Costa Rica is a time warp. As soon as I notice how brown the sun has made me, how much my hair loves the sea, how sweet it is to be cradled by rainforest air, it’s time to leave. Back to Colorado. Where a foot of snow has just been dumped on us.
Talk about system shock.
Still, I feel like a ripe berry: succulent and juicy. The jungle is so lush and vibrant, it’s impossible not to emulate her, to drink in her air, to allow her to permeate your tissues and show you where you need to heal.
A month. A month of ritual, of reverence. Of 200 women in white throbbing in sacred patterns to a tambor heartbeat under the full moon until we fall asleep on our feet. Of dancing with Bribri in hypnotic steps. Of rattles and drumming and learning to light the sacred fire. Of mingling with my ancestors between attempting to catch up with emails. Of sweet copal smoke and pipe-prayer. Of gut-wrenching images, messages and lessons. Of beach afternoons with delightfully terrible fiction. Of drinking a cold beachside Pilsen. Of being ecstatically reunited with sisters, brothers, teachers and plants.
My head spins as I try to digest.
Before I left, I was looking forward to this time. Actually, the time after this time. After the processing time, where experiences and learning have been integrated. Past the tender, emotional contraction as I wrap my head around everything that has happened and begin to put it into practice.
I have many new tools: 2 brand new rattles that have been initiated in ceremony, a gorgeous traditional Incan rainbow cinta given to me by a Peruvian abuela, the practice of lighting the popoxcomitl, and songs! So many songs! Let’s call the directions and sing them together. I’ve attended my first Danza de la Luna, an ancient practice that has recently been resurrected with wild avengence. I’ve completed the first level of Traditional Latino Medicine Professional Training with my amazing teacher, mentor and sister Rachel Thomas.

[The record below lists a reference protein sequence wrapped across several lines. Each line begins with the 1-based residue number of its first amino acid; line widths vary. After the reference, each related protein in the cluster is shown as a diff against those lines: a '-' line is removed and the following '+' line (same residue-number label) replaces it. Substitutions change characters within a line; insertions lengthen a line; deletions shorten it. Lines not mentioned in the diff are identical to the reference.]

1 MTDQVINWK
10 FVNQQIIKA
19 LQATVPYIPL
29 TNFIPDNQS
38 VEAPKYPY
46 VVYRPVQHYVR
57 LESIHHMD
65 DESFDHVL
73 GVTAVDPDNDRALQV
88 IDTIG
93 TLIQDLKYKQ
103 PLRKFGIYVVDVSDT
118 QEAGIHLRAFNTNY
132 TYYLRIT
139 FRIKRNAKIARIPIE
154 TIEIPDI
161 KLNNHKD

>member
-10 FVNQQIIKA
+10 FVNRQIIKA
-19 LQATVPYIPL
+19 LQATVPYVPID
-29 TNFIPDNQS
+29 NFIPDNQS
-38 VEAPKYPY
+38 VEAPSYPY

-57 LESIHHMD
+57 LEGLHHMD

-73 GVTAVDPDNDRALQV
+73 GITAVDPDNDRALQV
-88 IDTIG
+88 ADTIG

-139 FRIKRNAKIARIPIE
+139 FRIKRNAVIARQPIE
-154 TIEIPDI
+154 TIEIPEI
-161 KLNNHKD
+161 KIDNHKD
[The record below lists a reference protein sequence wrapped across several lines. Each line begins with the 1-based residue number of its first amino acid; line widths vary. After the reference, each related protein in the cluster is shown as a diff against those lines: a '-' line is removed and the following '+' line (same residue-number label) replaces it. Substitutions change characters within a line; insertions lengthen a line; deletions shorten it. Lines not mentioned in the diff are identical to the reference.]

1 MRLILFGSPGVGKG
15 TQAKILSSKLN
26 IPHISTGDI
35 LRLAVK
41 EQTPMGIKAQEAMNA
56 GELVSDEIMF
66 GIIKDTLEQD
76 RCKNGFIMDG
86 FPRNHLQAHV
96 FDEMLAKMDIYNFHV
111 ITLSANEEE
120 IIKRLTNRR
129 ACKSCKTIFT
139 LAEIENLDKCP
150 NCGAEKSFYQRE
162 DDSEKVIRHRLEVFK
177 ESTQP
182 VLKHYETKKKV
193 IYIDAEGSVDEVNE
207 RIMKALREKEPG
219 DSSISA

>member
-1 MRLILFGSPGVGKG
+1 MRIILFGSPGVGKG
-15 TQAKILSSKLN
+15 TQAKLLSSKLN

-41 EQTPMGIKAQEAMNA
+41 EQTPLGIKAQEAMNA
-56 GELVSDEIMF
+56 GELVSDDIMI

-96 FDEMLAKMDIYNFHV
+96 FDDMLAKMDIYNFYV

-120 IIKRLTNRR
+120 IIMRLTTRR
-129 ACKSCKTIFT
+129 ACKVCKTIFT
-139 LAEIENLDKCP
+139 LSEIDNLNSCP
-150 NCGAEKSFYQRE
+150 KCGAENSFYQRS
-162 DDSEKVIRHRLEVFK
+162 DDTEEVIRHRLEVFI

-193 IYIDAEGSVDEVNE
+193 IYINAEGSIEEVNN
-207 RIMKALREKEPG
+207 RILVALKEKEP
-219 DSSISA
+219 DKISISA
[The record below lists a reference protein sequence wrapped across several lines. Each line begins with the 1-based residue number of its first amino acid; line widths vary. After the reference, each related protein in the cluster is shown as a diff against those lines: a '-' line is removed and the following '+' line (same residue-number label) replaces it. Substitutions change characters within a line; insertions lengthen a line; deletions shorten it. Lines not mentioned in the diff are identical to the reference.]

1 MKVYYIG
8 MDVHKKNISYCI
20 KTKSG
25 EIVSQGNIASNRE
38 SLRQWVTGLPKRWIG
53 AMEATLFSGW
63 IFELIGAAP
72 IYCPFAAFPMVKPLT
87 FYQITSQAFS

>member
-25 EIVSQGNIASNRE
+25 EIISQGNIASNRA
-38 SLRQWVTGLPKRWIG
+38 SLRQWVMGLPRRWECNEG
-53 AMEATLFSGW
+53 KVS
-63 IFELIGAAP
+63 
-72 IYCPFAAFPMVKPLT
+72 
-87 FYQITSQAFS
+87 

My teeth chatter as I write this: I am so excited to share these practices.
Yoga has created a firm basis for my practice: the asana, the meditation practice, the love of the Divine. But my heart leaps with joy at sitting in circle, singing to Coyolxauhqui, learning these traditions of working with the elements, the plants, the psychology, the women’s practices and the medicine of the community. How on Earth did I suddenly stumble upon the spirituality that was practiced by my ancestors? This is where they wink and smile collectively.
As always, there is no transformative trip without glimpsing the darkness. Seeing that racism and colonialism is alive and well has made me question my own path, how I feed into appropriation, and how to merge all that is nourishing, powerful and good into what I practice, and what I teach.
I am moving forward mindfully. I am putting my further yoga study on a sweet, patient pause as I still practice and teach what I’ve learned in that lineage. I’m looking to further my studies in the Mexica traditions, medicinal movement, women’s work and healing.
Wish me luck!